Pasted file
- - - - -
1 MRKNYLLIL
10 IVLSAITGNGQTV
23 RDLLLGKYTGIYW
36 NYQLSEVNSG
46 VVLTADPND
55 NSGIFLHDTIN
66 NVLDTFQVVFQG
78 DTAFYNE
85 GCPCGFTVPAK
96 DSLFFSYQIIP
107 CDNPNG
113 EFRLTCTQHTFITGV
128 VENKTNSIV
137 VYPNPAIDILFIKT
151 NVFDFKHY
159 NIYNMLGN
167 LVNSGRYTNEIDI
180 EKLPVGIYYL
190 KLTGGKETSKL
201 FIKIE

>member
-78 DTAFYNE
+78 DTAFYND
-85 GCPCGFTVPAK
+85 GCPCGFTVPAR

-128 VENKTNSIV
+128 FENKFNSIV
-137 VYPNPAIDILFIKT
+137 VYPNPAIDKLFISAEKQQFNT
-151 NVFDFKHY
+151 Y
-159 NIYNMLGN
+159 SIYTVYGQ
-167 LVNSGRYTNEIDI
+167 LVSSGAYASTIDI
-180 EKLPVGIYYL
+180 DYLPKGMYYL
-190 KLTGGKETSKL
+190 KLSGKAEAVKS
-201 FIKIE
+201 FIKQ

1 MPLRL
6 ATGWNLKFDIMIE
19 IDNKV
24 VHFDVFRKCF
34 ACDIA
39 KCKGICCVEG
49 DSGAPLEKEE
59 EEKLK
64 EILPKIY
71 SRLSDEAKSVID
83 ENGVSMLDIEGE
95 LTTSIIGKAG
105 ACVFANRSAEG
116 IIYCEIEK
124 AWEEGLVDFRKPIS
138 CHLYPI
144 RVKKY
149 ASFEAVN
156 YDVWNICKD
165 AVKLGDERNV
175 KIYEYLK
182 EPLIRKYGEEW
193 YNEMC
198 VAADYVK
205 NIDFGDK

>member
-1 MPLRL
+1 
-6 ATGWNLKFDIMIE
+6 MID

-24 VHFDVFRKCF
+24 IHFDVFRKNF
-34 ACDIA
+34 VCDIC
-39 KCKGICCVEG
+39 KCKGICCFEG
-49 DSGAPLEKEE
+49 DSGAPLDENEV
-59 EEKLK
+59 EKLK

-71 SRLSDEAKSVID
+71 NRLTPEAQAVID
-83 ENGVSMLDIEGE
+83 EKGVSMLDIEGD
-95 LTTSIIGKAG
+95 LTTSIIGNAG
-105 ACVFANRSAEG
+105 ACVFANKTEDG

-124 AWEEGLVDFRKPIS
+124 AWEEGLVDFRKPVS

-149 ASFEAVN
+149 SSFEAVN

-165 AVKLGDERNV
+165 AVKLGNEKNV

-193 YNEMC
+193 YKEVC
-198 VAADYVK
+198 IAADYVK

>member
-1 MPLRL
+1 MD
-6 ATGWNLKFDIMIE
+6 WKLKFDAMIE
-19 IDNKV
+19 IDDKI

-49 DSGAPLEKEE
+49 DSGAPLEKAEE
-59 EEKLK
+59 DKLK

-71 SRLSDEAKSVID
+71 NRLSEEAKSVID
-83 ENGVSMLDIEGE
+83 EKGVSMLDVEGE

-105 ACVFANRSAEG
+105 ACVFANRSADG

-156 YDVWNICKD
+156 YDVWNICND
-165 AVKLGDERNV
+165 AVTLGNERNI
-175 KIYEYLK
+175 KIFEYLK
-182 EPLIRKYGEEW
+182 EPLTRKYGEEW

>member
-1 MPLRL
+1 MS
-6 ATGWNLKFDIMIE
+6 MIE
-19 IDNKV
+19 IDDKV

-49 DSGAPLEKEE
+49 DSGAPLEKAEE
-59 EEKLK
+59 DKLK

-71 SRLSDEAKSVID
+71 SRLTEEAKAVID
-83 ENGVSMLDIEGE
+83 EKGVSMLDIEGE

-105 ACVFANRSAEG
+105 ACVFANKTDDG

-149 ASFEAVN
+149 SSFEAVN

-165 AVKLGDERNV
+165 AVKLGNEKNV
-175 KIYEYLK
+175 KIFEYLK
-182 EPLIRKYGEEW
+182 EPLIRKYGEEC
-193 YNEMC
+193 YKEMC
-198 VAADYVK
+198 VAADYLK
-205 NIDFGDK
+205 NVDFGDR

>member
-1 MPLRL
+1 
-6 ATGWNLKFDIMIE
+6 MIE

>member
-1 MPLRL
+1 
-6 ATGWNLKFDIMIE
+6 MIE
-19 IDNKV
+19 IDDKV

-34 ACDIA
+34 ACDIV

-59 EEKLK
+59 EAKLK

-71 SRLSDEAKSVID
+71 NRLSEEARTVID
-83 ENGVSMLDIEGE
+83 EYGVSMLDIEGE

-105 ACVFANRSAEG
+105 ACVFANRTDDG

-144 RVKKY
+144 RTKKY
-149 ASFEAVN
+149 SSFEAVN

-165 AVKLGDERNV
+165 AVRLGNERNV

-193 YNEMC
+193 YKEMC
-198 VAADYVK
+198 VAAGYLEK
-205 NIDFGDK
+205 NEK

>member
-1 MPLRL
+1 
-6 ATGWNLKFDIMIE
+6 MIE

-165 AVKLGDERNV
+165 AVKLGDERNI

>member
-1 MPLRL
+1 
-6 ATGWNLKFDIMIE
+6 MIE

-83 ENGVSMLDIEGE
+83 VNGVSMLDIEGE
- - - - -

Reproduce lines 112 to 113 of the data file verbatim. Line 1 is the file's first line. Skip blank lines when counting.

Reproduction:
+71 NRLSEEAKSVID
-83 ENGVSMLDIEGE